It is difficult to imagine how my institution’s dispositions mentioned in the opening paragraphs, or the idea of a Christian ethic of care generally, could be valued in the current educational environment. Nichols and Berliner (2007) note that “…the need to test has replaced the need to care, a corruption of the traditional role of teacher” (p. 73). As a dean, this is troubling for me. I feel as if my institution is holding its students to a standard that is both unrealistic and out of touch with modern educational practice. Further, what happens one day in the not-too-distant future when the federal government comes knocking on my university’s door, asking why our “failing” teachers are producing students who are neither ready for college nor for work? What is the appropriate response? Is there an appropriate response? CAEP policy is for schools of education to decide for themselves the dispositions that they will base their programs on. But as previously stated, CAEP seems to be in complete agreement with the U.S. Department of Education’s direction. Is it possible that in the future the federal government will determine that a school of education’s dispositions are inappropriate and must be changed in order to maintain accreditation? If we choose to retain these dispositions, will our graduates be considered non-certifiable and therefore non-hirable? This would be a natural outcome of Campbell’s Law.

What Can Be Done?

It is time to speak out. Based on this review, the current NCLB-mandated environment of high-stakes testing devalues educationally sound practice in order to provide snapshots of achievement that require inordinate preparation, are simplistic in their coverage, and ultimately do not present a valid picture of student accomplishment. In this environment, a Christian ethic of care becomes irrelevant as teachers are forced to focus exclusively on preparing students for testing and defending themselves against criticism of testing results that do not meet expectations. What can be done? Let me offer a few thoughts.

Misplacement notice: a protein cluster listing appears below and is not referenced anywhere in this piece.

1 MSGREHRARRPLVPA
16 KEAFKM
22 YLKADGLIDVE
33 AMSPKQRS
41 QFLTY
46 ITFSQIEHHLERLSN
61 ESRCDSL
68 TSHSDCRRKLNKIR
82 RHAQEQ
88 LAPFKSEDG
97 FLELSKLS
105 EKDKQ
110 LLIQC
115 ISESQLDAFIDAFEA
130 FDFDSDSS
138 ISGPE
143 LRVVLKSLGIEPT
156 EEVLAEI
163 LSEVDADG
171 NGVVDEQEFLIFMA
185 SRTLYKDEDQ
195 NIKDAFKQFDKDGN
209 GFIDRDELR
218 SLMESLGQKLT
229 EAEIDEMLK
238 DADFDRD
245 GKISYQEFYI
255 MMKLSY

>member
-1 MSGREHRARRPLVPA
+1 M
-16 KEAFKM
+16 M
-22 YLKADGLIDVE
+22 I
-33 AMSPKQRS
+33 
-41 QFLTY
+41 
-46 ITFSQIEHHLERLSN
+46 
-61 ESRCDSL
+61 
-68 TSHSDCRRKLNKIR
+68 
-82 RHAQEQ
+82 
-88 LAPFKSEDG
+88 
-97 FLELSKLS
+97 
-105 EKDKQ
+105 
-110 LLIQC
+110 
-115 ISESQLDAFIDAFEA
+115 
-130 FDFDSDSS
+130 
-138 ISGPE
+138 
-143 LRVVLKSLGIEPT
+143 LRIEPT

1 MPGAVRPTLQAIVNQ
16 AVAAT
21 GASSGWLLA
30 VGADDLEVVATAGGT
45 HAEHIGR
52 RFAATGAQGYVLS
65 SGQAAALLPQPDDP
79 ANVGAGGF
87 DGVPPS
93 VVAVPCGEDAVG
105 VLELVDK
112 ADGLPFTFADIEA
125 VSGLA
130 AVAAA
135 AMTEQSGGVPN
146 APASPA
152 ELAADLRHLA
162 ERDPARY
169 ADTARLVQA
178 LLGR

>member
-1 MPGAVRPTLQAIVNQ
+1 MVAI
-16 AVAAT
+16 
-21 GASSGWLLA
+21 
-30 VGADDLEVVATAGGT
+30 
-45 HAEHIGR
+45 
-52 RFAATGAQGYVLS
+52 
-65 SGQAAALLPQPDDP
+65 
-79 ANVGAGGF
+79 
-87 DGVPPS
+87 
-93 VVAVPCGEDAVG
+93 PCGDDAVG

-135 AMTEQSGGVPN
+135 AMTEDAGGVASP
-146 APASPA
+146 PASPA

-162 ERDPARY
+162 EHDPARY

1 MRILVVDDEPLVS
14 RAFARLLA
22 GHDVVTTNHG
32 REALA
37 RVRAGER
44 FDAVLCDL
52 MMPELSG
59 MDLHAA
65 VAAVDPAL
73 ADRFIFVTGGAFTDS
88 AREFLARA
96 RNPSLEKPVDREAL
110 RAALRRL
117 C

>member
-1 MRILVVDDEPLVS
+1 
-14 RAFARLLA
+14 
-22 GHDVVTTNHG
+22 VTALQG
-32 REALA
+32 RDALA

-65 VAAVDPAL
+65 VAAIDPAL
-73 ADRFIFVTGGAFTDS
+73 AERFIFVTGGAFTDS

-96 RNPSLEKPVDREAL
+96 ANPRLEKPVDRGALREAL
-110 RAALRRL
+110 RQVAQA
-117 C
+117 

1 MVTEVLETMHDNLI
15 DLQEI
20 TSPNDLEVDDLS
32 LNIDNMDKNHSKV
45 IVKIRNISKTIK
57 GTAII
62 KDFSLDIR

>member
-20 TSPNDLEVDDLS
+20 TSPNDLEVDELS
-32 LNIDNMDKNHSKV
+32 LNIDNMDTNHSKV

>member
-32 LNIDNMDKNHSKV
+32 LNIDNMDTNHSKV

Many schools of education offer graduate programs that play an important role in shaping future leadership for schools, districts, and states. Graduate students should be engaged in extensive reading on all sides of the ESEA debate and forced to grapple with the implications of ESEA for their own future leadership. There is no reason to do away completely with high-stakes assessment, but are there other, more holistic alternatives than the current system? The ability to enter into this discussion will require that graduate programs provide a strong foundation in curriculum and assessment. Further, we should not leave moral concerns out of the discussion. Ethicality should provide the context within which the debate takes place.

CIHEs can also elevate the priority of moral concerns by refusing to participate in a state or federally-funded initiative when the ethics of that program are deemed questionable. In the fall of 2009, my institution was invited to send a representative to an organizing meeting in our state for the first round of the Race to the Top competition. The state department of education was looking for buy-in from teacher preparation programs in the form of letters of support and those willing to work on the state’s proposal. Ultimately, we decided not to participate in helping the state develop a grant proposal. Beyond the fact that there seemed to be no role for private higher education institutions in the initiative, the most troubling aspects of the competition were the limited number of awards and what was expected of state legislatures in order to make their states eligible. The federal government, it seemed to us, had overstepped the limits of its authority in terms of both withholding education funds and infringing on states’ rights. Perhaps the most shocking thing, however, was the extent to which institutions of higher education and state departments of education had become enablers of the federal government.